This page is a text version of the History of Portage la Praire and Surrounding District. You can get a PDF copy of the book on our full version page. The PDF copy is an exact page by page representation of the original book. This text version has been reformated for the web and contains text recognition mistakes. These mistakes do not appear in the full version. The full version also includes each image in the original book.

Page Index of A History of Portage la Praire

Previous - Page 377 or Next - Page 379

associucd won 15 Provincial Championships and a Dominion Cham­ pionship. Allie Bell of Poplar Point was Coach for the Terriers when they won the la tter event (1941-42).

Mr. J. P. Bend is now 85 years of age. With his wife he is still enjoying life in Poplar Point. Through the years he has served the community well, not only in the sports field but as a councillor for 27 years and as a Reeve for two years.

Bryan Hextall, a nephew of Mr. and Mrs. J. P. Bend, needs no introduction to hockey enthusiasts. He turned pro in 1934 and played with Vancouver Canucks until 1936 when he left them to play with the Philadelphia Ramblers for a season. From the latter team he moved on to the New York Rangers (1937-1948), and his next affiliation was with the Cleveland Barons (1948-49).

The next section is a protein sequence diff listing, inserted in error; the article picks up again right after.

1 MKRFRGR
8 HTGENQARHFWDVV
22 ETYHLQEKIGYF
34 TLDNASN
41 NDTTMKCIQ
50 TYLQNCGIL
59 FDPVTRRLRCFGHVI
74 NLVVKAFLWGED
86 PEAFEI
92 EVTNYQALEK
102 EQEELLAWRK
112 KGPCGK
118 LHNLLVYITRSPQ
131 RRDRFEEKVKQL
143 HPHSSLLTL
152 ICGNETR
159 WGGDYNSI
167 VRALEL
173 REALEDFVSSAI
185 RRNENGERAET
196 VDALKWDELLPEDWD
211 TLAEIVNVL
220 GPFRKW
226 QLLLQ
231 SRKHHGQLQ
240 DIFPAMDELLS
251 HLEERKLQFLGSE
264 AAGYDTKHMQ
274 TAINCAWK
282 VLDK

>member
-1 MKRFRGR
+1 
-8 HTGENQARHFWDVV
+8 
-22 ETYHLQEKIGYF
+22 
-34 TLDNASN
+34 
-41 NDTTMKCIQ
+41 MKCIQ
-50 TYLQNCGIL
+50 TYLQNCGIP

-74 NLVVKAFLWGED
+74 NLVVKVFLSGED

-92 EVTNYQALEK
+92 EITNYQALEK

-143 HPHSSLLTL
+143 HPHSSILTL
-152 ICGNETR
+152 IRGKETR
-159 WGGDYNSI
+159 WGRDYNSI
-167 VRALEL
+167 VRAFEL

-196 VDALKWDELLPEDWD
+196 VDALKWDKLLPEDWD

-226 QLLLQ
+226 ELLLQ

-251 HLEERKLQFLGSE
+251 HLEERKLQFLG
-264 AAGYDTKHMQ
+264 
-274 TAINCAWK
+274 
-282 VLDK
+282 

He was named All Star in the National League for three con­ secutive seasons - 1939-40, 1940-41, and 1941-42, and was Individ­ ual Scoring Champion 1941-42.

At the present time he is Coach of the Portage Terriers and is also in the lumber business at Poplar Point. Three of Bryan Hextall's sons, Bryan [r., Denny and Rickey are now following in their father's footsteps and are playing pro hockey. We predict that you will be hearing more of these boys!

George Little, a well-known Poplar Point sportsman was ap­ po in ted team manager of the Portage and District Terriers Junior "A" hockey team for the 1968-69 season.

George is also actively interested in baseball and softball. He played several seasons as shortstop with the Poplar Point seniors who compiled an enviable tournament record. His crisp fielding in baseball and fine hands in goaltending at hockey earned him the nickname "Slick."

After his baseball playing days ended, he and his wife, Olive, organized a girls' softball team at Poplar Point. The team rarely lost and later several players graduated to the CUAC Blues, Mani­ toba senior ladies softball champions and Dominion finalists for several seasons.

The Little's two daughters, Bobbi and Frankie, were top pitchers on both of these teams. George was manager of the Poplar Point team and later with the Blues.

Hockey and ball have not been the only sports enjoyed by the people of Poplar Point. As in most places through the years, activities have been many and varied.

358